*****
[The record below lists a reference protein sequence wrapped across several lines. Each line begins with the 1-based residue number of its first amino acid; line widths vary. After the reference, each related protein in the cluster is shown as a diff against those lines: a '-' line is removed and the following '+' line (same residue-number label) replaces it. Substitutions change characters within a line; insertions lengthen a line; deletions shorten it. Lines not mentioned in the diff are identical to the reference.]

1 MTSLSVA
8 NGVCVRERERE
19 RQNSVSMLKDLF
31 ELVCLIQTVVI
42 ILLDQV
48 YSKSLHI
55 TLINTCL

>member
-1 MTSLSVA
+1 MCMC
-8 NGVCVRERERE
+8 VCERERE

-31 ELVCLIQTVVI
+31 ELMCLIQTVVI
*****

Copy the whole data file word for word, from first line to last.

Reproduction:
[The record below lists a reference protein sequence wrapped across several lines. Each line begins with the 1-based residue number of its first amino acid; line widths vary. After the reference, each related protein in the cluster is shown as a diff against those lines: a '-' line is removed and the following '+' line (same residue-number label) replaces it. Substitutions change characters within a line; insertions lengthen a line; deletions shorten it. Lines not mentioned in the diff are identical to the reference.]

1 MTSLSVA
8 NGVCVRERERE
19 RQNSVSMLKDLF
31 ELVCLIQTVVI
42 ILLDQV
48 YSKSLHI
55 TLINTCL

>member
-1 MTSLSVA
+1 MCMC
-8 NGVCVRERERE
+8 VCERERE

-31 ELVCLIQTVVI
+31 ELMCLIQTVVI